Huntington’s disease is an inherited disease of the brain, for which there is no cure.
The disease damages the nerve cells in the brain causing deterioration and gradual loss of function of areas of the brain. This affects movement, cognition (perception), awareness, thinking, judgement and behaviour.
Huntington’s disease was originally called Huntington’s chorea, after the Greek word for dancing, as the associated involuntary movements can look like jerky dancing.
Who is affected?
Both men and women with a family history of Huntington’s can inherit the disease and symptoms usually start to show in adulthood.There are approximately 6,000 people with the disease in the UK.
Twice as many people may have inherited the disease but have not yet developed symptoms. This group, who are unaware they carry the disease, may have had children and passed on the disease without realising.
Juvenile (children’s) Huntington’s disease develops before the age of 20 years. Only 5-10% of people with Huntington’s develop the condition at a very young age, and the pattern of features may be different.
Symptoms of Huntington’s disease
People can start to show the symptoms of Huntington’s disease at almost any age but most will develop problems between the ages of 35 and 55 years.
Generally, the disease progresses and worsens for around 10 to 20 years until the person eventually dies. Symptoms vary between people; there is no typical pattern.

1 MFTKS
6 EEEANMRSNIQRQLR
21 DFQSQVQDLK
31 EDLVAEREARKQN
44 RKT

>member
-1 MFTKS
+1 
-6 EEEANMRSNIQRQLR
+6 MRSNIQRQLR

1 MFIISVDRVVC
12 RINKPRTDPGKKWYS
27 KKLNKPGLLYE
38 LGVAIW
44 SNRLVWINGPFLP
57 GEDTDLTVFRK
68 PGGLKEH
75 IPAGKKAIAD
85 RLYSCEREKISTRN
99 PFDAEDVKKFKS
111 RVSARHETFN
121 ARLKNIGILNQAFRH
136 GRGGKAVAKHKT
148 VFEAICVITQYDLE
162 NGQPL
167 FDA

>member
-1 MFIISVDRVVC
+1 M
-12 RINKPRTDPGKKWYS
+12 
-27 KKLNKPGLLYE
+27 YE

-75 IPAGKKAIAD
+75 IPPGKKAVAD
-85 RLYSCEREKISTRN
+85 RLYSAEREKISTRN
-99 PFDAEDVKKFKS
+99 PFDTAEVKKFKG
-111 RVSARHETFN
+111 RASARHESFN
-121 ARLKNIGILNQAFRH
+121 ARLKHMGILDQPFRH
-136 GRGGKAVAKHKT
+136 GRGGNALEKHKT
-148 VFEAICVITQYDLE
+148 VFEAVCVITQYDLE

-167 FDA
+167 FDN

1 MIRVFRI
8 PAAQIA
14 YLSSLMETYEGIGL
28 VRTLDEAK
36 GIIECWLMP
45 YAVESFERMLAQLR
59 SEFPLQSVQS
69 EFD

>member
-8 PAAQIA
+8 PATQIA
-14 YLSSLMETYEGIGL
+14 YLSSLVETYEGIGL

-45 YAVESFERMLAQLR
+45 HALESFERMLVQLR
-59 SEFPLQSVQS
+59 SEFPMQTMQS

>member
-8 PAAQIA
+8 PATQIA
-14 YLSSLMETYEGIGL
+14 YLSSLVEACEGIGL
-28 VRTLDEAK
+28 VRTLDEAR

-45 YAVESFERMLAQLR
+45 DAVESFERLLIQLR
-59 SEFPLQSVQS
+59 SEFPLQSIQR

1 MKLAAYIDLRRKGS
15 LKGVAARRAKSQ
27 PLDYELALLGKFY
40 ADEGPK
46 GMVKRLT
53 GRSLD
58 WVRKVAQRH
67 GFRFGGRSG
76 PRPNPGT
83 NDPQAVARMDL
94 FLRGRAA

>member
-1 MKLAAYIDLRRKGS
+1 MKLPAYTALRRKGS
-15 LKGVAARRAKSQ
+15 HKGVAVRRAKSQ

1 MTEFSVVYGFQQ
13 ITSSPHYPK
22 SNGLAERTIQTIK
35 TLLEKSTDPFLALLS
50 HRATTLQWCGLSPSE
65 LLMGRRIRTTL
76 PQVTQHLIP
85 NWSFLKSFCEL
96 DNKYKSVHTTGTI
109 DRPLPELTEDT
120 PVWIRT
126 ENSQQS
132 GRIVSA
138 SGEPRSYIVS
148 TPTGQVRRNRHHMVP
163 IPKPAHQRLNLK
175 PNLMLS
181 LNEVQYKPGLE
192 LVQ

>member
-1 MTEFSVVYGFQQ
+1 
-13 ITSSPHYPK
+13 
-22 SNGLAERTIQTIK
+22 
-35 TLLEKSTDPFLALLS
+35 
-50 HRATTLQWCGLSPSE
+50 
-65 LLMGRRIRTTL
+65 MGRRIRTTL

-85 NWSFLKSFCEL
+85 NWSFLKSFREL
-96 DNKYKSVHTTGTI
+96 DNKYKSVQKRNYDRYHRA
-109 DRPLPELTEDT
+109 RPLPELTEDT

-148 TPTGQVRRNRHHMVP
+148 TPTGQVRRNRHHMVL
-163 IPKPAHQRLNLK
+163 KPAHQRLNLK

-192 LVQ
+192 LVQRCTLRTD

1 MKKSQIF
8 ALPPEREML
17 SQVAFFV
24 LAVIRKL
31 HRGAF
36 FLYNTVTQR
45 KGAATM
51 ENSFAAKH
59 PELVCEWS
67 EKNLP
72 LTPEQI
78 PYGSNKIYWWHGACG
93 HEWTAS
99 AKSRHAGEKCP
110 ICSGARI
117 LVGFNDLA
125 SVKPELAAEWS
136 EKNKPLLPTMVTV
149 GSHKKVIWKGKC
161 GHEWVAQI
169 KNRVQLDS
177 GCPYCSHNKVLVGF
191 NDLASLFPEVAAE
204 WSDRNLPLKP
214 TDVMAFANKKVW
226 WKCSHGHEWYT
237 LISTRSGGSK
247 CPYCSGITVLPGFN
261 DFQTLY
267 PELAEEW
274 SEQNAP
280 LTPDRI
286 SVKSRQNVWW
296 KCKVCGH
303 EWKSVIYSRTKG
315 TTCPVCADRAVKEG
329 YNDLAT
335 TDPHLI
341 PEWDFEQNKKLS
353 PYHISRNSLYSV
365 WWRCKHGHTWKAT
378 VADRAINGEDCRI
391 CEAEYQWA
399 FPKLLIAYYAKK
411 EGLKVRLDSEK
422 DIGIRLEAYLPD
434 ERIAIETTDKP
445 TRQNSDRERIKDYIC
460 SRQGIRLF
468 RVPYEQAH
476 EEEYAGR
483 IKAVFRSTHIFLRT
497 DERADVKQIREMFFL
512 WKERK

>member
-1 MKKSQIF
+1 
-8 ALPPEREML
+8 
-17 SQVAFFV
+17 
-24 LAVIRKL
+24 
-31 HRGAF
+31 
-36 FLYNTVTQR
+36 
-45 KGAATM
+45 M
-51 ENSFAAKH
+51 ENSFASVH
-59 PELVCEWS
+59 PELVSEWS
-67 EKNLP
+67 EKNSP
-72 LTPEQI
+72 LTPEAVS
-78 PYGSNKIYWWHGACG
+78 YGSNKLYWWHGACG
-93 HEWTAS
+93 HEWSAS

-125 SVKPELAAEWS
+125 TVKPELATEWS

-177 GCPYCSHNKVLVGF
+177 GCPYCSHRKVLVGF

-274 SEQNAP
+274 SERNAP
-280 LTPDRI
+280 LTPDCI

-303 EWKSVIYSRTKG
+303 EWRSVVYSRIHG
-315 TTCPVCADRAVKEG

Early symptoms such as personality changes, mood swings and bizarre behaviour are often overlooked at first and attributed to something else.
Some people with Huntington’s may seem to refuse to accept their illness or the seriousness of it.
Behavioural changes are often the first symptoms to appear in Huntington’s disease and can be the most distressing. These symptoms often include:
- a lack of emotions and not recognising the needs of others in the family,
- alternating periods of aggression, excitement, depression, apathy, antisocial behaviour and anger,
- difficulty concentrating on more than one task, which causes irritability,
- short-term memory lapses, and
- problems with orientation.
A person with Huntington’s may display a lack of drive, initiative and concentration that may make them appear lazy. This is not the case; it is just the way the disease affects their personality. Also, someone with Huntington’s may develop a lack of interest in hygiene and self-care.
Apart from depression, there is no psychiatric disorder specifically associated with Huntington’s, although a few people may develop problems such as obsessive compulsive disorder (OCD), mania and schizophrenia.
Huntington’s disease affects movement and early symptoms include slight, uncontrollable movements of the face and jerking, flicking or fidgety movements of the limbs and body. These move from one area of the body to another and can cause the person to lurch and stumble.